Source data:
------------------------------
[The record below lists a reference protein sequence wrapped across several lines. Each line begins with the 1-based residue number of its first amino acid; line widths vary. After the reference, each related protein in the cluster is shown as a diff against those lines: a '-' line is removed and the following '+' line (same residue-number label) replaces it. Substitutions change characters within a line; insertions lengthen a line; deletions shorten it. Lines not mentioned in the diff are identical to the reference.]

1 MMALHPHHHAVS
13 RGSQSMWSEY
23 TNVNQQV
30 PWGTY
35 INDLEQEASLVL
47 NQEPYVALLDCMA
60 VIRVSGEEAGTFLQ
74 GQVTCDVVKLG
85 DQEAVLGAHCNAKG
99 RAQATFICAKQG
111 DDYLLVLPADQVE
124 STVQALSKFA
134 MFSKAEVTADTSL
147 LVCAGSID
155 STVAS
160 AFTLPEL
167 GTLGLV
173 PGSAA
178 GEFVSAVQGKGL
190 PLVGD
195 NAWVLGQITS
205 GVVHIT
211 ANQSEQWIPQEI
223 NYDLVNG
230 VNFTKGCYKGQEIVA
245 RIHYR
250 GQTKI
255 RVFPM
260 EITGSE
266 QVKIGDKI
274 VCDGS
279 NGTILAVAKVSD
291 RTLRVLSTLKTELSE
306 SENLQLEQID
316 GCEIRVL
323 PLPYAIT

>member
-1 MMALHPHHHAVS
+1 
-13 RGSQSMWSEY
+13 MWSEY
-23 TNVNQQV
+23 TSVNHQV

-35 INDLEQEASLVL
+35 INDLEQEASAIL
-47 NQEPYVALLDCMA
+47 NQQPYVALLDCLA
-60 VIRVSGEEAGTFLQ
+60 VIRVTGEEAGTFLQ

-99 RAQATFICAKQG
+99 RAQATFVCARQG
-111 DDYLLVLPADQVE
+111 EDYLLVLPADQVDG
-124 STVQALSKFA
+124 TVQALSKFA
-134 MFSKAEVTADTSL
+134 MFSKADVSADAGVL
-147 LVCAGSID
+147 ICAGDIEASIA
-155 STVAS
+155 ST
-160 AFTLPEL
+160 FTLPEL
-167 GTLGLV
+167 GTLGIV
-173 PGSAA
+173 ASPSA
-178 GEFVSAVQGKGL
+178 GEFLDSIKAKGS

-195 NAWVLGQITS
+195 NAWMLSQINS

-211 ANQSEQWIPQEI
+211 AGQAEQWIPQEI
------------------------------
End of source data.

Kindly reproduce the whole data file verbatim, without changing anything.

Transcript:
[The record below lists a reference protein sequence wrapped across several lines. Each line begins with the 1-based residue number of its first amino acid; line widths vary. After the reference, each related protein in the cluster is shown as a diff against those lines: a '-' line is removed and the following '+' line (same residue-number label) replaces it. Substitutions change characters within a line; insertions lengthen a line; deletions shorten it. Lines not mentioned in the diff are identical to the reference.]

1 MMALHPHHHAVS
13 RGSQSMWSEY
23 TNVNQQV
30 PWGTY
35 INDLEQEASLVL
47 NQEPYVALLDCMA
60 VIRVSGEEAGTFLQ
74 GQVTCDVVKLG
85 DQEAVLGAHCNAKG
99 RAQATFICAKQG
111 DDYLLVLPADQVE
124 STVQALSKFA
134 MFSKAEVTADTSL
147 LVCAGSID
155 STVAS
160 AFTLPEL
167 GTLGLV
173 PGSAA
178 GEFVSAVQGKGL
190 PLVGD
195 NAWVLGQITS
205 GVVHIT
211 ANQSEQWIPQEI
223 NYDLVNG
230 VNFTKGCYKGQEIVA
245 RIHYR
250 GQTKI
255 RVFPM
260 EITGSE
266 QVKIGDKI
274 VCDGS
279 NGTILAVAKVSD
291 RTLRVLSTLKTELSE
306 SENLQLEQID
316 GCEIRVL
323 PLPYAIT

>member
-1 MMALHPHHHAVS
+1 
-13 RGSQSMWSEY
+13 MWSEY
-23 TNVNQQV
+23 TSVNHQV

-35 INDLEQEASLVL
+35 INDLEQEASAIL
-47 NQEPYVALLDCMA
+47 NQQPYVALLDCLA
-60 VIRVSGEEAGTFLQ
+60 VIRVTGEEAGTFLQ

-99 RAQATFICAKQG
+99 RAQATFVCARQG
-111 DDYLLVLPADQVE
+111 EDYLLVLPADQVDG
-124 STVQALSKFA
+124 TVQALSKFA
-134 MFSKAEVTADTSL
+134 MFSKADVSADAGVL
-147 LVCAGSID
+147 ICAGDIEASIA
-155 STVAS
+155 ST
-160 AFTLPEL
+160 FTLPEL
-167 GTLGLV
+167 GTLGIV
-173 PGSAA
+173 ASPSA
-178 GEFVSAVQGKGL
+178 GEFLDSIKAKGS

-195 NAWVLGQITS
+195 NAWMLSQINS

-211 ANQSEQWIPQEI
+211 AGQAEQWIPQEI